CVoter surveys on farm laws have consistently revealed that the public sentiment is always sympathetic towards the cause of jawan (soldier) and kisan (farmer). Seven years back, almost 70% said that the proposed Land Acquisition Bill was anti-farmer and anti-poor. On the current farm laws, almost 85% said that the government should talk to the farmers and take appropriate sympathetic measures.
Politics is Economics
Congress leader Rahul Gandhi had once famously remarked: “Politics is in your shirts and pants”.
While critics laughed at him, he may have been right in his own way. Politics does overshadow economics as well as economic perceptions and decisions. The year 2021, apart from the pandemic and its devastation, was also marked by a high-pitched battle between a section of farmers and the Modi regime. The government was forced to repeal the farm laws it had passed into law. No wonder, 41% of the respondents this year said farmers were neglected in the “past many budgets” followed closely by the unemployed at 39%. The “suit-boot” jibe still haunts the Modi regime, with 46% saying the last many budgets have mostly benefited large industrialists and corporate houses.
In response to another question, almost 82% said the Budget announcements do affect their decision to vote during assembly and parliamentary elections. Besides, 74% of the respondents said that the Modi regime budgets were political or election focused.
Finally, we come to the Pranab Mukherjee paradox. Many at CVoter Foundation think that him becoming the President of India followed by the political bonhomie between Modi and Mukherjee and the Bharat Ratna awarded to him (a Congress leader) made Indians “feel good” about him and forget his real track record as finance minister.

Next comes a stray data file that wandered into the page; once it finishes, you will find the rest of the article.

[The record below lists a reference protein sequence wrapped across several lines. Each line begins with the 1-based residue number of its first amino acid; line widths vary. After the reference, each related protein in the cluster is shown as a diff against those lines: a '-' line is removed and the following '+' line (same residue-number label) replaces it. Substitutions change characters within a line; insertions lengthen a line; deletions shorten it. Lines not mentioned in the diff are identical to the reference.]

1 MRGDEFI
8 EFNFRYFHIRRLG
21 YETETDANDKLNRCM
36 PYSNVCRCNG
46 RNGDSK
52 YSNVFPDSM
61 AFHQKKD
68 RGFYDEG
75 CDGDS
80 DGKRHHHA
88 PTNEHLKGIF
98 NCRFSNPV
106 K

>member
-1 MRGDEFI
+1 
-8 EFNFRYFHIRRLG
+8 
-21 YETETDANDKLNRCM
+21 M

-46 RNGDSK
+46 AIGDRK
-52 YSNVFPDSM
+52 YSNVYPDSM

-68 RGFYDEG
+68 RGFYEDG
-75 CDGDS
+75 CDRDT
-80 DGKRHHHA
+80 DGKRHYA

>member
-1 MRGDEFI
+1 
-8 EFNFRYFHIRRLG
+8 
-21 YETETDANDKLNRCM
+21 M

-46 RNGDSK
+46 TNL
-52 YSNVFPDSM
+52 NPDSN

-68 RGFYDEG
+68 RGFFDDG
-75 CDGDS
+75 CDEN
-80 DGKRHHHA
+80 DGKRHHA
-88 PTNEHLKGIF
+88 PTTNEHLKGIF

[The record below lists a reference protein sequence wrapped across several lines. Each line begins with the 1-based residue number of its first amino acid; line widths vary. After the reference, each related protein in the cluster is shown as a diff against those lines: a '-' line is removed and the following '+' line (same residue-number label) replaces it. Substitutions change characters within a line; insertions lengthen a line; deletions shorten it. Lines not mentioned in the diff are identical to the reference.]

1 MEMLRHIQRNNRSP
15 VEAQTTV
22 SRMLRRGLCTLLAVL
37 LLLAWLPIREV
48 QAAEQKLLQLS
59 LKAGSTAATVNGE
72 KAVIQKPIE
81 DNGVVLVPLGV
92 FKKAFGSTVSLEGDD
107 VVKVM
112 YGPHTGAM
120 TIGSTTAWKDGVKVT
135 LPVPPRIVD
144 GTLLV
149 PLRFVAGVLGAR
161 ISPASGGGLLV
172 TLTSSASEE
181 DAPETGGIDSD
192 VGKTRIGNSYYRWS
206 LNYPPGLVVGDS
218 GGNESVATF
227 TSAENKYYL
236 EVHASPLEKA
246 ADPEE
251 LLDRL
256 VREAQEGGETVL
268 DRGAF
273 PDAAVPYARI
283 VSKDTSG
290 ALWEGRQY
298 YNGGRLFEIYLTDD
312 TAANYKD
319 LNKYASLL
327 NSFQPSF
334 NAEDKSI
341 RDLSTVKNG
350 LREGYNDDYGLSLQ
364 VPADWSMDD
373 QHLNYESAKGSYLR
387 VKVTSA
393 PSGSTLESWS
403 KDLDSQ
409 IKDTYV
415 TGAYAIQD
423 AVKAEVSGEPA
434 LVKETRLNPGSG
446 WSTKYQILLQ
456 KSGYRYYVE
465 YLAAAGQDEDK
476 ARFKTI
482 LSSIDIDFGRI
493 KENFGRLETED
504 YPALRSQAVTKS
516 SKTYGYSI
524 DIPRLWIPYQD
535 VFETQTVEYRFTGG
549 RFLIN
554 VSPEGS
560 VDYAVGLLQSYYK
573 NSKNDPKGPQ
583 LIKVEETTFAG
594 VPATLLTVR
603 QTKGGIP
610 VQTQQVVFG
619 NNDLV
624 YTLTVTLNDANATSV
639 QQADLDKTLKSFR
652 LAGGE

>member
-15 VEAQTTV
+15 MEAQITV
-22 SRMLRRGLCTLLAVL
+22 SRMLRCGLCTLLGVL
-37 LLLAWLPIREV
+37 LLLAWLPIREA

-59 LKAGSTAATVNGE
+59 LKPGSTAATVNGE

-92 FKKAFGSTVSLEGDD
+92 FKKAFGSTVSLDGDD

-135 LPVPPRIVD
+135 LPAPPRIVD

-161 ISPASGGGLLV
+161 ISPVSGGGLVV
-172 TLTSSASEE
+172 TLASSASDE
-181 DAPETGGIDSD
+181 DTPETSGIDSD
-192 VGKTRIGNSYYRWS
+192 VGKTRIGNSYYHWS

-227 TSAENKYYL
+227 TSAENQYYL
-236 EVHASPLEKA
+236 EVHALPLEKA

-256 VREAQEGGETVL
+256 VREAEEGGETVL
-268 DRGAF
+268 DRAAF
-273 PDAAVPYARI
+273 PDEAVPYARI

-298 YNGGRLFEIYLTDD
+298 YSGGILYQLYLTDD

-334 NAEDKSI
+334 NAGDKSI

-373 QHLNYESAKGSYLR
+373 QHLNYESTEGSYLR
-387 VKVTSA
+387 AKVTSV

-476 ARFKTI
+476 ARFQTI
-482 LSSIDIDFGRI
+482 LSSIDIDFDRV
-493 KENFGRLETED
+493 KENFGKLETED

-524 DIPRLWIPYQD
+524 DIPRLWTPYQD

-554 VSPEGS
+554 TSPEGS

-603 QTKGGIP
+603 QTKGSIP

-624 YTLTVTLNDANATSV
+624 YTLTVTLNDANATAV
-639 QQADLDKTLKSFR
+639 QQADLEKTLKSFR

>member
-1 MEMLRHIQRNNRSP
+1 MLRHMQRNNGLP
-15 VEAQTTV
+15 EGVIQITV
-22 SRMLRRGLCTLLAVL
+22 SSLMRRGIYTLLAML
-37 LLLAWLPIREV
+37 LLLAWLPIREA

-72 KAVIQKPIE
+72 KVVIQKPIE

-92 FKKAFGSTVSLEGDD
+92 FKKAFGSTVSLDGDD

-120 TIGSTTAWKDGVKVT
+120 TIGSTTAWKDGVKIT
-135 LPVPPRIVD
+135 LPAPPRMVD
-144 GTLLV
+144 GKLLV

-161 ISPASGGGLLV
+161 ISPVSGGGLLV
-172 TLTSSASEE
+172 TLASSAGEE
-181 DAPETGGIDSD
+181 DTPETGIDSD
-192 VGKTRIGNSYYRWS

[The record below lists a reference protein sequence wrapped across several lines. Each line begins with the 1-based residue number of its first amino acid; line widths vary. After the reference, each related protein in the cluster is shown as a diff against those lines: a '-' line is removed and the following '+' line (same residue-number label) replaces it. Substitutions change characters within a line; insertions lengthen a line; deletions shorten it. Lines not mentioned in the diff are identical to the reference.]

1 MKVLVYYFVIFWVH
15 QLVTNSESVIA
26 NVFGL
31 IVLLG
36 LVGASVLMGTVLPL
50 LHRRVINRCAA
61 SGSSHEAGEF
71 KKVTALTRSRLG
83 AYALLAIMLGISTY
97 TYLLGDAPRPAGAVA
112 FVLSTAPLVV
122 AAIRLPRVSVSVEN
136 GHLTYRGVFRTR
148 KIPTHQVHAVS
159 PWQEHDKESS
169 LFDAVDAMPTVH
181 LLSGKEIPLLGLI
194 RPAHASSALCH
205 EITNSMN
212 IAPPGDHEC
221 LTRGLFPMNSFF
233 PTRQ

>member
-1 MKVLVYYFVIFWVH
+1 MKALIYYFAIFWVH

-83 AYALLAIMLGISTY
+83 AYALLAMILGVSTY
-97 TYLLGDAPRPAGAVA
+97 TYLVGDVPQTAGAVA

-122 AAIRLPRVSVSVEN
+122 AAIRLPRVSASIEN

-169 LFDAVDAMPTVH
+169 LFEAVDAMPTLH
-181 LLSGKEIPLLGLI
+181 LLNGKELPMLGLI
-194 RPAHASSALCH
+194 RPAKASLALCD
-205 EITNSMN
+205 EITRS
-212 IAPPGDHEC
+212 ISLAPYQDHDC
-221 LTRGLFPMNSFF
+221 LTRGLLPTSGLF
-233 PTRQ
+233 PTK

The NDA is the UPA
This might be worse than blasphemy for Modi supporters, but a few results do point in that direction. The first, of course, is Pranab Mukherjee being rated as the best finance minister. The second is the rating of the budgets presented by the NDA (National Democratic Alliance-led by the Bharatiya Janata Party, or BJP) government versus the UPA (United Progressive Alliance) government.
On the face of it, the NDA seems miles ahead with almost 40% saying the NDA presented better budgets while about 31% rate the UPA budgets higher. This gap is purely because of the higher income group where 49% preferred the NDA budgets compared to 26% for UPA. The difference is negligible when it comes to the lower and middle-income groups.
In the 2013 Budget survey, 53% respondents had said inflation was really harming them; the figure for 2022 is 49%. Between 2013 and 2022, there is a remarkable V shaped trend-line, but ironically that doesn’t relate to recovery but rather indicates massive concerns over price rise and inflation.